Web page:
By Klara Gomez
Compared to most European cities and other cities of the United States, Miami is a squealing newborn child that wants to get the world’s attention. The native people of South Florida knew how to coexist with the natural environment. The mentality of using the natural resources to provide the basic needs of a community was and still is the correct approach to living. A sturdy home does not need to be luxurious, it only needs to provide shelter.
When we think of Miami’s history we immediately rewind to the end of the 19th century when the founding fathers were betting on the land’s economic potential. Most of us don’t take into consideration the legacy left by the first inhabitants of South Florida—the Tequesta, and later the Miccosukee and the Seminole. Theirs is not a legacy set in stone, but much can be learned from their way of life.
Preserving Our History: Miami, The Newborn Child
Miami has a very limited grasp of the life it has lived and its future potential. As any newborn child, she might recall the kind faces, the familiar voices, the soft touch of hands that raise her up. But take these things away and you’ll find yourself in the presence of a wailing child who is afraid and lost. The things she’s come to know in her short lifetime provide a sense of belonging. One that must be restored.
The architectural history of South Florida is in peril. From Little Havana to Miami Beach, our 1920’s Mediterranean Revival, Art Deco, and MiMo buildings are being demolished left and right. These structures were built to satisfy the needs of a growing population. The developers of these historic buildings were no different than the ones who today are knocking them down to make room for new luxury homes and condos. Unlike our Native American inhabitants, these men and women are in it to make a profit. We can sit around and judge these real estate moguls all we want, but the truth is that whether we like it or not, we’ve all contributed to the problem because all of us have been conditioned to function under the expectations of this society. Our intentions might deviate from those of our ancestors, but some of us who are cognizant of how far we’ve strayed like to imagine ourselves walking down a long road towards finding balance. Meanwhile we remind ourselves that we’re leaving a trail of footprints over an over-paved roadway that might not be ideal but it’s ours to walk on and improve. Because maybe the only noble world-view stance we possess is the ability to protect the little history we have left. And no effort is too small.
Fighting for the preservation of an ancient Native American site seems more crucial than fighting for an Art Deco or a MiMo building. Of course, there is the obvious—an archeological treasure built over 2000 years ago is a rare find and should be deemed invaluable. But those of us who lived in Miami in 1999 and followed the Miami Circle story closely understood that it was more than that. There was an overflowing sense of righteousness that contributed to saving the Miami Circle. It was that collective reverence that brought protesters of all ages and walks of life to the shore of Biscayne Bay. Maybe it was the realization that the Native American never took more than he needed from the earth, therefore, whatever he left behind must have been extremely important to his way of life. Maybe it was the understanding that in a city like Miami the Native American way of life was drowned by the noise of a multicultural exchange, and we had lost touch with the noble world-view stance of the American Indian. A noble stance we’ve always admired but have failed to adapt.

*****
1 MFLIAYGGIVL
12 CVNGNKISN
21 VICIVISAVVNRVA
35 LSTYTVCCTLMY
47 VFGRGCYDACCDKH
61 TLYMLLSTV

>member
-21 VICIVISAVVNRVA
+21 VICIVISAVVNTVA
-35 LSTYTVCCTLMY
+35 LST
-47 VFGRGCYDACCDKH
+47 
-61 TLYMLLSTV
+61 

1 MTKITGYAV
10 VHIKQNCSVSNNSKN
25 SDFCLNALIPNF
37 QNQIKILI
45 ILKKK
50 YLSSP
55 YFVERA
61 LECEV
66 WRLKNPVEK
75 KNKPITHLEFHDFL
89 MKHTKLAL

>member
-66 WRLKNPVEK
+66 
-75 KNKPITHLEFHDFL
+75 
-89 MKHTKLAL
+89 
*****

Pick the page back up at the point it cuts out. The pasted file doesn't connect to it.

I still remember when nearly twenty years ago a mandated archeological field survey on Brickell Avenue brought the plans for a new luxury building to an end. Michael Baumann, one of the most prominent developers in the area, had to sell the land he’d just purchased to the City of Miami after archeologists unearthed what is now known as the Miami Circle, a Tequesta sacred site. There was a strong opposition to the idea of relocating the Miami Circle. The news covered the story day in and day out, and most people agreed that the historical site needed to be preserved in its original location.
Klara Gomez comes from a long tradition of musicians. She began taking piano lessons at age four, composed her first piano piece at age eight, and received her B.M. in Classical Piano Performance from the University of Miami in her mid-twenties. Shortly after, she worked as Managing Editor for a local music publishing company. The process of going from pure inspiration to a palpable, finalized product seemed so mesmerizing that she began experimenting with songwriting. Her first attempt got her published and gave her the idea to expand her creative outlet to include fiction writing. Her first short stories and vignettes were inspired by classical compositions.
Klara Gomez lives in Miami Beach, where she teaches, concertizes, and directs a large children's choir. Her first novel, The Ladder of Suspiros, is finished and ready to find a home. Meanwhile she is busy working on her second novel. To learn more, please visit Klara Gomez's blog: http://www.klaragomez.com/#!blank-6/czwt
Above Photo: In spite of great opposition from neighbors and preservationists, Tropicair (880 71Street, Miami Beach, Florida) was demolished on August 26, 2016. The owner of the property was never fined for neglecting this historic hotel.
Top Left: A worker assesses what's left of a Spanish Revival house in the process of being demolished. This house once stood on Alton Road in North Beach.
Bottom Left: Where the construction tarp appears once stood a building identical to the one in the picture. These buildings are great examples of the Spanish Revival architecture of the 1920's. This photo was taken on 7th Street, Little Havana, while driving to work.